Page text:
Whatever the reasons, it seems that the Agile Manifesto has been a turning point in bringing women leadership into the software and high-tech industry, doing a great service for the phenomenon of increasing Gender Diversity.

This is seen not only in the organizational aspect, but also in the wider sense of women leadership – in an increasing number of world renowned experts, making this industry a better and more agreeable place to work in.

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5 thoughts on “The Agile Man-ifesto

  1. Ilan, why don’t you just say: “.. of the signatories of the Agile Manifesto, 17 are men, and there were no women (present). ” ?

    • In the opening paragraph I wanted the reader to identify with my curiosity. As I went through the process of reviewing the 17 names, and double checking maybe I have missed someone, I wanted the reader (at least some) to be in the same emotional state.
      In the second paragraph I reveal the fact that all 17 are male, for those who are not very familiar with the manifesto, and those who don’t wish to explore for themselves.
      As for the English standards, sadly, as good as I want to believe my command of English is, it is not my mother tongue. I do tend to make grammar and occasional spelling mistakes. I am making some small improvements with time, but I have to realise my limits also.
      Thank you for highlighting this.

      • pjameijs on said:

        Ilan, Thank you for your explanation. I guessed it could be something like you now said. Anyway, you have reached your goal with me, because I have checked at the Manifesto. Nice issue you have raised.

  2. Jon Jay Obermark on said:

    As a very gender-focussed gay guy who has been involved in purposely agile processes since well before the manifesto (ca 1994), I have always thought that agile practices worked mainly as an anodyne to the interference the male role makes in the production process. Your observations are a welcome additional insight on this.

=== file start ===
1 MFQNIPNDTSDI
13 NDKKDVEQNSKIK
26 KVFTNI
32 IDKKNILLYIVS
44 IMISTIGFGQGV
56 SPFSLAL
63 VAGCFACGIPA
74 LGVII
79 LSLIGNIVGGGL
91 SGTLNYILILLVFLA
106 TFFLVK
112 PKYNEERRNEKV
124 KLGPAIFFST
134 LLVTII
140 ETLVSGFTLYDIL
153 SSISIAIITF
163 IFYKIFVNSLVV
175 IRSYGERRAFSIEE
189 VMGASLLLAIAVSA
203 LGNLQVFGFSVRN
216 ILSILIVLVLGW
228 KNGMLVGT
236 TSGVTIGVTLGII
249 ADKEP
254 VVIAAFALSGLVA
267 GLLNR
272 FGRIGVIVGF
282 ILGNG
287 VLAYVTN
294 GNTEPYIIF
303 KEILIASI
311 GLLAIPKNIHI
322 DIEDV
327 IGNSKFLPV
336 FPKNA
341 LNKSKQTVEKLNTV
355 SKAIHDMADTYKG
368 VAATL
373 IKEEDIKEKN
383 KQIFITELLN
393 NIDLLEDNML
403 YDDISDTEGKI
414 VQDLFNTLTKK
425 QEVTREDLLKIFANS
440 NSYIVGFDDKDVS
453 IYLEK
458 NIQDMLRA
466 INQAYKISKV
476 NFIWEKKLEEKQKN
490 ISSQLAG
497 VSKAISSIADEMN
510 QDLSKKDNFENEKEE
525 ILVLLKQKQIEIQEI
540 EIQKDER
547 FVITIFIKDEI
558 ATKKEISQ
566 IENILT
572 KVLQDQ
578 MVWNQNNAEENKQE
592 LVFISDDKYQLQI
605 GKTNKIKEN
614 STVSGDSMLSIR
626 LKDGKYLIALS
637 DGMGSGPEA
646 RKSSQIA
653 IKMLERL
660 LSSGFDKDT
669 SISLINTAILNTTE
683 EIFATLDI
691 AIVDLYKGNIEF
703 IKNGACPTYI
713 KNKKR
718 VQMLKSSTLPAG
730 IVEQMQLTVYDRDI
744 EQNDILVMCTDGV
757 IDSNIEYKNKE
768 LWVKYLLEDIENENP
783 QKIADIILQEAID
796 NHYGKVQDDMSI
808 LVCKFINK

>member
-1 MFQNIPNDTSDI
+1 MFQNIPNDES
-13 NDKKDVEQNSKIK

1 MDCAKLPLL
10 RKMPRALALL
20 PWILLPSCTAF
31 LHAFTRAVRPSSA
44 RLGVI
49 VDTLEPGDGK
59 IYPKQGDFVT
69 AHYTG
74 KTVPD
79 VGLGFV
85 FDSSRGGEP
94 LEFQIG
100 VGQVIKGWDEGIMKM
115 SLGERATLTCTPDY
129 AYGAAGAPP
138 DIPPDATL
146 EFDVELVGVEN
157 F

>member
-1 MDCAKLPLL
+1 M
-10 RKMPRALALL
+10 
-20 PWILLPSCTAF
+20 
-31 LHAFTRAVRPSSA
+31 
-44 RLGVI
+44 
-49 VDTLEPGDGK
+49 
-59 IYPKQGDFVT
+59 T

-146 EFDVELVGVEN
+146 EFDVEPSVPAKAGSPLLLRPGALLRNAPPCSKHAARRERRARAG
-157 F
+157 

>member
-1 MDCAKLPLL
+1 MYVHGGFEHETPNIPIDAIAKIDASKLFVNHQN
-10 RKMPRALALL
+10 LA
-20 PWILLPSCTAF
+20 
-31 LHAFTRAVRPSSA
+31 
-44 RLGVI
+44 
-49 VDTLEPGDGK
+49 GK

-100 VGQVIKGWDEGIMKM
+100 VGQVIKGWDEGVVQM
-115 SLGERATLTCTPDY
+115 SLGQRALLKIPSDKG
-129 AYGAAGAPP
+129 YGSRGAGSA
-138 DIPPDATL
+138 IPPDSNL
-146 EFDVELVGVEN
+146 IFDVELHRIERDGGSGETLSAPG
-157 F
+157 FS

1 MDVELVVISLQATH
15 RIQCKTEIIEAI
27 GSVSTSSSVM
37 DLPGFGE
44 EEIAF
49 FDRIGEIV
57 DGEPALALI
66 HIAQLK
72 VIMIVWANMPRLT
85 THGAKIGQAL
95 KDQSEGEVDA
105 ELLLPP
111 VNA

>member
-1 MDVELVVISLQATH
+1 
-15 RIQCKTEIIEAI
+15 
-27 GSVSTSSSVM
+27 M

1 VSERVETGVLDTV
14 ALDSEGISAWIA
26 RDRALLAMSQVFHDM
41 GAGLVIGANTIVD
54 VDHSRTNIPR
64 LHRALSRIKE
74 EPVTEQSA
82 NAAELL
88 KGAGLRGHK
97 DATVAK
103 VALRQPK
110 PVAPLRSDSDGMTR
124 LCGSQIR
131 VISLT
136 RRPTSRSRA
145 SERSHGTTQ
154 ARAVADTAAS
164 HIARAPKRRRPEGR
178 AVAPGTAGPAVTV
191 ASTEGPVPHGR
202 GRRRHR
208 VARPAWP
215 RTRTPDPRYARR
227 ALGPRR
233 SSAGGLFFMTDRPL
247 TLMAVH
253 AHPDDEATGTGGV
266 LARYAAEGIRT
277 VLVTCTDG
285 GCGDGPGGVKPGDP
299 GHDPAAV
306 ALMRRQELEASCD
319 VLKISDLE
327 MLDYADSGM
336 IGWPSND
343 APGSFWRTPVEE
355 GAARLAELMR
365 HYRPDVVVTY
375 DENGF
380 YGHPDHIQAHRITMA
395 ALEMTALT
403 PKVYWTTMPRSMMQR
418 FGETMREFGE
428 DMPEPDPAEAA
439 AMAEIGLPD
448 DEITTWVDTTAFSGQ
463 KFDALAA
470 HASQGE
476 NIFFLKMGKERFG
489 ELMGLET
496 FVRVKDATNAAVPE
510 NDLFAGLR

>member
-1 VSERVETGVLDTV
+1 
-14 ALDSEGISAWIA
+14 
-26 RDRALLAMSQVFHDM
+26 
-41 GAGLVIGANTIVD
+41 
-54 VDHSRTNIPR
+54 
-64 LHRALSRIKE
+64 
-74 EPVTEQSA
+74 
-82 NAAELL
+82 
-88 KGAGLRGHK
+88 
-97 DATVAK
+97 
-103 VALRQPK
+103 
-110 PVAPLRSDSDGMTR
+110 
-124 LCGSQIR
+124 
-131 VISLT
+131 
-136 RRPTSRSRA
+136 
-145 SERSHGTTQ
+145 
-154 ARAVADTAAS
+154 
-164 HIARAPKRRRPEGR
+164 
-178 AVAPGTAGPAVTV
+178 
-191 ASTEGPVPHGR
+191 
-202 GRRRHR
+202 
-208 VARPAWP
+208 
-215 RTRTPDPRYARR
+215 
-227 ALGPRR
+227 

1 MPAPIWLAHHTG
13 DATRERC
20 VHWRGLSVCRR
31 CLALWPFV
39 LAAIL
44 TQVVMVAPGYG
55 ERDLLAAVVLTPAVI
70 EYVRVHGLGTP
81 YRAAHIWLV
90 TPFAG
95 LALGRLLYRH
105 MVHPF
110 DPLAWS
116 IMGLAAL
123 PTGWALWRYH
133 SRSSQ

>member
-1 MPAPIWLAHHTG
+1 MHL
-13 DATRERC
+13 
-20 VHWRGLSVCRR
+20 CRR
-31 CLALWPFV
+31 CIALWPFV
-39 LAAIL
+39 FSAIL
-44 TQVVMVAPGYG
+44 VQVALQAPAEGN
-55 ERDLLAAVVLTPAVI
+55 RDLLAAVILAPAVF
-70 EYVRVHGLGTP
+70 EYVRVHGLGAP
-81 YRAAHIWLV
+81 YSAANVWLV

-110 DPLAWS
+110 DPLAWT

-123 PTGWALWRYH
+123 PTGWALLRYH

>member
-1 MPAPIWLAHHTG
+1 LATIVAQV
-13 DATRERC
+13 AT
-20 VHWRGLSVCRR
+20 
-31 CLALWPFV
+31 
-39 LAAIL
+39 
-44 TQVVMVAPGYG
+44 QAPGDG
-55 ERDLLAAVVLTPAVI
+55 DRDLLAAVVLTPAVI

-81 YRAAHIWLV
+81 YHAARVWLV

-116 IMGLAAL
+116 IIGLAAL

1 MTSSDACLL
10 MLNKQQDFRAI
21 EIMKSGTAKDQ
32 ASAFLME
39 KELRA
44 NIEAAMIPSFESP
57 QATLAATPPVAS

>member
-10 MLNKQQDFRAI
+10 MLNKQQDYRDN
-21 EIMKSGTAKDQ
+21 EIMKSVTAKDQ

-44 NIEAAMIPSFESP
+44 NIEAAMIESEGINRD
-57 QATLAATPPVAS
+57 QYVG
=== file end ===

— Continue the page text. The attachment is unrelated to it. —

By choosing Agility as a metaphor, we are openly devaluing strength and accountability as sources of reliability. Using accountability to harness and maximize strength is kind of the basic motive of patriarchal governance, as far as I can tell. So there you go. Moving to something that is less like the way Napoleonic armies worked is probably going to make any domain more friendly to women.

    At the same time, it raises more interesting social questions. Do you think ‘nerds’ have a different take on the values of masculinity, or that the sheer preponderance of men here led to having the problem bring itself to a head?

    • This is a most welcome comment, Jon.

      I am still to be convinced on the ‘nerds’ thing.
      I meet organisations with female leadership who behave very masculine in terms of gender. And conversely, I meet male leaders who make space for gender diversity.
      I am hypothesizing that you can have a ‘nerdish’ organisation that has developed a very masculine kind of leadership, just that the ‘prime nerd’ assumed Napoleonic culture, using your term.

      My view is that the agile frameworks advocate mind-sets and prescriptions that invite gender diversity (among other things). Just as an example, pair programming generates a setting in which much more verbal communication is required, leading to direct communication and less indirect channels (emails, phone, …) in order to successfully complete tasks.
      Otherwise direct communication is reserved to situations where conflicts are more likely to emerge (meetings, reviews, …)

      Borrowing from psychoanalytical systemic approach, agility, when done good enough, forms vessels for a holding and containing environment, within which individuals of multiple orientations can safely meet and work.